The 5 Best Leading Male Performances of 2013


I have way too many fragments of a Best Performances of 2013 list to not write something up. The idea to break apart the list by, for lack of a better term, Oscar category was born out of the desire to highlight some stellar supporting work, which sometimes gets ignored when talking about the very best acting in a particular year. But that’s to come later.

I start with my own personal Best Actor lineup. This past year was arguably the greatest in recent memory for leading male performances. As many as ten guys had legitimate shots at Best Actor Oscar nominations; one can only wonder what Tom Hanks’s or Robert Redford’s respective candidacy looks like for the 2013 or 2015 Oscars. For 2014, they’re awards also-rans.

They didn’t make the cut for my lineup of five, either. Both are worthy honorable mentions, alongside Mud‘s Tye Sheridan, Her‘s Joaquin Phoenix, Prisoners‘ Jake Gyllenhaal (an unquestionable leading turn, and the best of Gyllenhaal’s career), The Spectacular Now‘s Miles Teller, and Reality‘s Aniello Arena.

The four co-runners-up are listed below in alphabetical order. Following that is my choice for Best Actor 2014.

Bruce Dern, Nebraska
When it comes to performances being almost nothing like the person behind them, Bruce Dern has few rivals in 2013. The veteran actor owns old age in Alexander Payne’s bitterly funny coming-home dramedy. His Woody is a man of few words, but he speaks with purpose. That purpose is sometimes misguided, but it’s always meaningful to him, which makes his stubbornness and generally cantankerous attitude oddly endearing. It’s great to see Dern doing such outstanding work in 2013.

Leonardo DiCaprio, The Wolf of Wall Street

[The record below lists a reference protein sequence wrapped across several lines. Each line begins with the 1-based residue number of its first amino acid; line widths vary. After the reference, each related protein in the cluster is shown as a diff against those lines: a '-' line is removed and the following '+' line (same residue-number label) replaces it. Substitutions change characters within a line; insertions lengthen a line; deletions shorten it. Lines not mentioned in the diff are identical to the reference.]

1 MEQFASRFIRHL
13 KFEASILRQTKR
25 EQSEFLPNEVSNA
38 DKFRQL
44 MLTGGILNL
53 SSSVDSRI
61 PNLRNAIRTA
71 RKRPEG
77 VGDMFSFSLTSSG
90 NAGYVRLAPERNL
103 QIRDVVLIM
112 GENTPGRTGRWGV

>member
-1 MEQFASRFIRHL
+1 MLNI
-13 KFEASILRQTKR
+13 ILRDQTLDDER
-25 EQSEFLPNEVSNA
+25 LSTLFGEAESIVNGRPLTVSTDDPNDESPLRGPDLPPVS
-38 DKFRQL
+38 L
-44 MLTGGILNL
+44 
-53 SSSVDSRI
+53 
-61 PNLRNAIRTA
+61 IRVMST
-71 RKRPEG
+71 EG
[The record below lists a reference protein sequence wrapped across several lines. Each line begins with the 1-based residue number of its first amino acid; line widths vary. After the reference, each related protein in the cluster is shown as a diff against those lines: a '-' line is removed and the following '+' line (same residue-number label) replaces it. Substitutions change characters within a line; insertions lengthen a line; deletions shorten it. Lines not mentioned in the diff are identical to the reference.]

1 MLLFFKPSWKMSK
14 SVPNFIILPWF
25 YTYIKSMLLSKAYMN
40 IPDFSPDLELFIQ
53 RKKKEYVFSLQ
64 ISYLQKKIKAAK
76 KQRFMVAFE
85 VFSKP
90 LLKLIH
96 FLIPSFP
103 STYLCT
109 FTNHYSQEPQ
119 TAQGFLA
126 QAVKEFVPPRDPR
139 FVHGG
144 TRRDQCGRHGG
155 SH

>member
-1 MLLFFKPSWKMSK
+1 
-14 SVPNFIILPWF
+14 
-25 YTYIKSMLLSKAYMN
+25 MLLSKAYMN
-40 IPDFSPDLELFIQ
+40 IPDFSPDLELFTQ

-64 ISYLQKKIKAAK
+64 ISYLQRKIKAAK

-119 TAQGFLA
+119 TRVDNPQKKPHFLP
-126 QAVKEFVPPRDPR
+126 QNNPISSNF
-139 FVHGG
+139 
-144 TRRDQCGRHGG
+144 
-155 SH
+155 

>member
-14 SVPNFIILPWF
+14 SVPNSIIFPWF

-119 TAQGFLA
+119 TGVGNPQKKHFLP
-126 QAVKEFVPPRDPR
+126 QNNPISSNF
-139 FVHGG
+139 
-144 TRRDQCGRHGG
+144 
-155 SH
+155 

The hubbub of the holidays prevented me from writing in depth on Martin Scorsese’s The Wolf of Wall Street, but I’ll use this space to come out as a detractor. The film is overlong, repetitive, and quite unpleasant, but man oh man, Leo goes balls to the fucking wall. Right around the time I started to feel a little tired of DiCaprio’s work, he comes out with two of his strongest performances ever. This work somehow manages to top his work in Django Unchained in the crazy department. While it hardly needs to be said again, the quaaludes scene is simply wild.

Oscar Isaac, Inside Llewyn Davis
Like Dern, Isaac gives a performance that’s completely lived-in and void of anything resembling artificial. There’s an inherent sadness to the material that doesn’t make itself known without Isaac, but thankfully, that sadness is only rarely Isaac’s guiding emotion. In other words, he lets this brilliant material speak for itself in a decidedly unshowy, but no less impactful way.

Mads Mikkelsen, The Hunt
This film’s home run scene occurs late as an entire small Danish town is gathered for a Christmas celebration. Mikkelsen’s Lucas is laid bare; he remarks to another character that he has absolutely nothing left. The intense sadness of his isolation isn’t lost on anyone in attendance (or anyone watching in a theater or at home), and while he’s still a pariah, no one feels good about his anguish. Regret paints every gorgeous frame of the film, but as we look into the soul of this betrayed and distraught man, that regret is replaced for a brief moment by something more frightening. Mikkelsen puts a face on absolute human destruction. It’s indescribably powerful and the best work this terrific actor has ever done.

And my choice for the best performance by an actor in a leading role in 2013 is…

Chiwetel Ejiofor, 12 Years a Slave
I’ve always admired the actor, but frankly, I never really thought he had a performance like this in him. The remarkable thing about Steve McQueen’s film is the unfussy way he presents unspeakable cruelty and intense, INTENSE emotion. He can do so because of Ejiofor, who doesn’t need flashy direction or crafty twists of plot to sell us on his character’s transformation; he lives it. Just watch the “Roll Jordan Roll” sequence—my favorite in the film because it sums up that transformation in mere minutes. Of course, it’s more impactful coming at the end of two brutal, brilliant hours, but it ought to give you an idea of why Ejiofor’s is one of the most acclaimed performances of 2013 and my favorite from a leading man.

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